Making an effective complaint
Be clear but brief
You should explain to your landlord why you are unhappy with how your landlord has handled the issue you reported to it.
For example, if you think the landlord hasn’t met its repair response timescales you should explain when you first reported the issues, what it has done since and what impact this has had on you.
Work with your landlord
Sometimes your landlord might need further information to be able to investigate your complaint properly.
We understand it is frustrating when your landlord gets things wrong, but it is important to give it chance to put things right.
If your landlord requests more information or a visit to your property to look into the issues, then you should work with your landlord to provide it with the information it needs.
Keep copies of everything
You should keep a copy of the complaint you make to your landlord and any responses it sends to you.
If the landlord does not respond to you, we might ask for a copy of the complaint you made to it so we can see what issues have been raised and when the formal complaint should have been responded to.
Use the correct channels
Landlords should have a dedicated complaints process to make a formal complaint.
This can usually be found on the landlord's website, but you can contact your landlord to request an email address or phone number for their complaints team or officer.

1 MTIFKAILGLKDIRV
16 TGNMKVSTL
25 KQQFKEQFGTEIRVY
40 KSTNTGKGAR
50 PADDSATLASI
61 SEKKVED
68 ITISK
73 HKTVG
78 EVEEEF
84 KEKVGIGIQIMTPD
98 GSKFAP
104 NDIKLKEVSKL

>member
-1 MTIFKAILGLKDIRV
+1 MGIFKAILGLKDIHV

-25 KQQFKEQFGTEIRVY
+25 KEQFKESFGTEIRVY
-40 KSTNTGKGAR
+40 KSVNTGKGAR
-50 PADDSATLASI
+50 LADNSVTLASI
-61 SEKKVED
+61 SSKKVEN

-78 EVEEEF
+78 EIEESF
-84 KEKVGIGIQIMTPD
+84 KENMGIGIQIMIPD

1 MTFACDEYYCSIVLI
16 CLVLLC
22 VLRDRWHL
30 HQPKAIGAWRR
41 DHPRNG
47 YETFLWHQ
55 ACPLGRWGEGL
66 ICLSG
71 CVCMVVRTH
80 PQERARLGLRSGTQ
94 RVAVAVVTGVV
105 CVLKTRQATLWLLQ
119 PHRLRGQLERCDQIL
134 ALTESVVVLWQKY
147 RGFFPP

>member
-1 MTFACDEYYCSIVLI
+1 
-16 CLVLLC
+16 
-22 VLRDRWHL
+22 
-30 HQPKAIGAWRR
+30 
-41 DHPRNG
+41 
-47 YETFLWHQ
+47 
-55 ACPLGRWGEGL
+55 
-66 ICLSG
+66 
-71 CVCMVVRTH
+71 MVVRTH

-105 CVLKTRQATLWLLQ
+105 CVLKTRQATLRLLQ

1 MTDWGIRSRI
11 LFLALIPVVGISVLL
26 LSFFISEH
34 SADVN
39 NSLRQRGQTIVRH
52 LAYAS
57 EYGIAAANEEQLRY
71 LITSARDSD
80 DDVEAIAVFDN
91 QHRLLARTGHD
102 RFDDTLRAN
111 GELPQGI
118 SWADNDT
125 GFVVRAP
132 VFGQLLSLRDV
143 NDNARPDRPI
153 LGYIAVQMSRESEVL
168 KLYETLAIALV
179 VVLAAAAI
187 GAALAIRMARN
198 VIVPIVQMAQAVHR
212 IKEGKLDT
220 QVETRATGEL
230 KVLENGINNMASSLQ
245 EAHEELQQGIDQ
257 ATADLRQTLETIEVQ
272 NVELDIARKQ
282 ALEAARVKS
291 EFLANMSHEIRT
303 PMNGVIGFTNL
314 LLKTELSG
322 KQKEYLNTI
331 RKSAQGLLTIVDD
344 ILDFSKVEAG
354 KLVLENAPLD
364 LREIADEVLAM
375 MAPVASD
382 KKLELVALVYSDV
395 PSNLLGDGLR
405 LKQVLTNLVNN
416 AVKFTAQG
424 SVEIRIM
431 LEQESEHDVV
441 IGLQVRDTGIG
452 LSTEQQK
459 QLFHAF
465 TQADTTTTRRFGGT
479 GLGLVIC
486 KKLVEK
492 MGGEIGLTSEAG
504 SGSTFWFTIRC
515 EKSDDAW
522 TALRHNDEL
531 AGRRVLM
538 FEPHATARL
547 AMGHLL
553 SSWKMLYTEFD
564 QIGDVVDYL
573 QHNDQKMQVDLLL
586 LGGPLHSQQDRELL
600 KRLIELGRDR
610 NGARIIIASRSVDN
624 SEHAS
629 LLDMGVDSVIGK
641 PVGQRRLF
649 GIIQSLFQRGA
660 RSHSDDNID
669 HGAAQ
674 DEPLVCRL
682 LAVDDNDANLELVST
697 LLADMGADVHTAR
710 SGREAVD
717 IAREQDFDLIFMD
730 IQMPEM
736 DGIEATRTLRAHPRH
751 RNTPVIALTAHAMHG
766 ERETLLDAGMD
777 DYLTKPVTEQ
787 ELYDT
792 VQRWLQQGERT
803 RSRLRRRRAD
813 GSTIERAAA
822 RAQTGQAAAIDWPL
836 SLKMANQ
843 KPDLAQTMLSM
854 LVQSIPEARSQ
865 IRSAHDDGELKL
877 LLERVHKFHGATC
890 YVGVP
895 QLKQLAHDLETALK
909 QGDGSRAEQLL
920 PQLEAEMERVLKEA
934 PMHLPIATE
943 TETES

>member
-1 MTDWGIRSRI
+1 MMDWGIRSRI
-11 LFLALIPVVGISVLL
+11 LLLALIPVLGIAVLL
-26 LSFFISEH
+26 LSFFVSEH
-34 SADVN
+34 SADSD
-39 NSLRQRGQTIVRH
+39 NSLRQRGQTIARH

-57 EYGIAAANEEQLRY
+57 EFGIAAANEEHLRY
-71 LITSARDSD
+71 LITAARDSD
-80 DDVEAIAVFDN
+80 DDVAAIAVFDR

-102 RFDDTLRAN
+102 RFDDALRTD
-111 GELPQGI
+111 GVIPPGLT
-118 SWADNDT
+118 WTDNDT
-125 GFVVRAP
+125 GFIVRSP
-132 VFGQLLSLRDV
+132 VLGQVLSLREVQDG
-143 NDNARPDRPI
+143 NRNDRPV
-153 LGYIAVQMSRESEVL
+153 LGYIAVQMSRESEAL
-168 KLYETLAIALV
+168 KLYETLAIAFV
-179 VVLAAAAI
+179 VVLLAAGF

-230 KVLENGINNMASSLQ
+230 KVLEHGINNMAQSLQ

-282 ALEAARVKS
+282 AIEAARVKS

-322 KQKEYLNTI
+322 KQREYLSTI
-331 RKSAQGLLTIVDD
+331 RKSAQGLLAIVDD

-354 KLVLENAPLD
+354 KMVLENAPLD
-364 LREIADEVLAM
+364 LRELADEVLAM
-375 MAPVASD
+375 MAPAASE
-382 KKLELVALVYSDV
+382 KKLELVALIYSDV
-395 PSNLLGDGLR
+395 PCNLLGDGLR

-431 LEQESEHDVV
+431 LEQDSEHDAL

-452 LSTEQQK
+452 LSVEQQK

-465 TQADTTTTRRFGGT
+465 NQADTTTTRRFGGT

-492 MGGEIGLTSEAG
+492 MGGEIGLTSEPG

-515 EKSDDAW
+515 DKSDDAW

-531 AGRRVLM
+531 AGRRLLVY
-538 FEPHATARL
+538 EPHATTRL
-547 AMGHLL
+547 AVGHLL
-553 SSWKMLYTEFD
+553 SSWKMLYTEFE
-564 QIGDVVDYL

You should clearly set out your intention to make a formal complaint.
The complaint procedure
The Housing Ombudsman’s Complaint Handling Code (‘the Code’) sets standards for landlord complaints procedures.
The Code sets out that member landlords should operate a complaint process with no more than two stages.
When you make a formal complaint to your landlord, it should provide acknowledgment to you in writing within five days. A complaint acknowledgment should clearly summarise the issues you have raised to it and when you can expect to receive a formal response.
A landlord must respond at stage one of its complaint process within 10 working days. This response will be in writing and should clearly set out the following:
- the complaint stage
- the complaint definition
- the decision on the complaint
- the reasons for any decisions made
- the details of any remedy offered to put things right
- details of any outstanding actions
- details of how to escalate the matter to stage two if the resident is not satisfied with the answer
If you are unhappy with the landlord's stage one response, you can request to escalate the complaint to stage two of its complaint procedure. When you do this, you should clearly set out the reasons you remain unhappy with its response.
A landlord has 20 working days to provide a stage two response to you in writing.
The landlord's stage two response should clearly set out its response and how you can escalate your complaint to this Service should you remain dissatisfied. This is called the landlords ‘final response’.